You can connect with me in a variety of ways, depending on the situation and what is most convenient for you at the time. I am available online, by telephone, or in person.
Having all of our Kaiser Permanente departments located together or nearby, including pharmacy, laboratory, radiology, and health education, makes getting your care easier for you.
Another major benefit is our comprehensive electronic medical record system, which allows all of the doctors and clinicians involved in your care to stay connected on your health status and collaborate with each other as appropriate.
When every member of the health care team is aware of all aspects of your condition, care is safer and more effective.
We will work together to monitor and assess how your medications are working and make adjustments over time. Prescriptions can be filled at any Kaiser Permanente pharmacy. Just let me know which pharmacy works best for you and I will send the prescription electronically in advance of your arrival at the pharmacy.
For lab tests, I will use our electronic medical record system to send the requisition to the Kaiser Permanente laboratory of your choice. For imaging procedures, we will schedule an appointment with the Radiology department. When the results are ready I will contact you with your results by letter, secure e-mail message, or phone. In addition, you can view most of your laboratory results online, along with any comments that I have attached to explain them.
If we decide together that your condition would also benefit from the care of other types of specialists, our staff will help arrange the appointment(s) with one or more of my specialty colleagues.
My goal is to provide high-quality care and to offer you choices that make your health care convenient. I recommend that you become familiar with the many resources we offer so that you can choose the services that work best for you.
My Doctor Online is available 24/7 so that you can access and manage your care where and when it is most convenient. From my home page you can:
I will recommend that you review educational information and tools to help you prepare for your procedure or surgery. The information will often help you decide whether surgery is right for you. If you decide to have a surgery or procedure, the information will provide details about how to prepare and what to expect.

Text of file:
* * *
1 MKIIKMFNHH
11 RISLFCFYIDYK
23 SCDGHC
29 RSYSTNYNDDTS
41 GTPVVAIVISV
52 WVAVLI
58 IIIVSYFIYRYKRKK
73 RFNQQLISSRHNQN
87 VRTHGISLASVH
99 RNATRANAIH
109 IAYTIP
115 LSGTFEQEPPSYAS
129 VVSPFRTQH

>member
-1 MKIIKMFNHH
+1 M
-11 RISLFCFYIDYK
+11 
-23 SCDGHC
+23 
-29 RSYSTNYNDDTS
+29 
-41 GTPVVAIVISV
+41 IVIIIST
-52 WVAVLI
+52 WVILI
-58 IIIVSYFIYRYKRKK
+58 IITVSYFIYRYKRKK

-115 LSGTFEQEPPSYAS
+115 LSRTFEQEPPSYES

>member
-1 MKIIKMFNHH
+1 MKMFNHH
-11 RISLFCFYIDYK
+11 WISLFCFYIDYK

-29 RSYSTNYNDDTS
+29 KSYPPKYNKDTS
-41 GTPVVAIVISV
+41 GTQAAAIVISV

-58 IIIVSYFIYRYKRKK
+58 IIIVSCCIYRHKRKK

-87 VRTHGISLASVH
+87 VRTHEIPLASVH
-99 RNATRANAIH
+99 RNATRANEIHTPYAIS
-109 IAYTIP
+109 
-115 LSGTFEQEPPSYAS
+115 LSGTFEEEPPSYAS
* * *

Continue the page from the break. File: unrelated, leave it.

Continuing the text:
If we proceed with surgery, I will have my Surgery Scheduler contact you to determine a surgery date and provide you with additional instructions regarding your procedure. Once your surgery is scheduled, a medical colleague of mine will contact you to conduct a preoperative medical evaluation that will assure that you are properly prepared for your surgery.
If you have an emergency medical condition, call 911 or go to the nearest hospital. An emergency medical condition is any of the following: (1) a medical condition that manifests itself by acute symptoms of sufficient severity (including severe pain) such that you could reasonably expect the absence of immediate medical attention to result in serious jeopardy to your health or body functions or organs; (2) active labor when there isn't enough time for safe transfer to a Plan hospital (or designated hospital) before delivery, or if transfer poses a threat to your (or your unborn child's) health and safety, or (3) a mental disorder that manifests itself by acute symptoms of sufficient severity such that either you are an immediate danger to yourself or others, or you are not immediately able to provide for, or use, food, shelter, or clothing, due to the mental disorder.
This information is not intended to diagnose health problems or to take the place of specific medical advice or care you receive from your physician or other health care professional. If you have persistent health problems, or if you have additional questions, please consult with your doctor. If you have questions or need more information about your medication, please speak to your pharmacist. Kaiser Permanente does not endorse the medications or products mentioned. Any trade names listed are for easy identification only.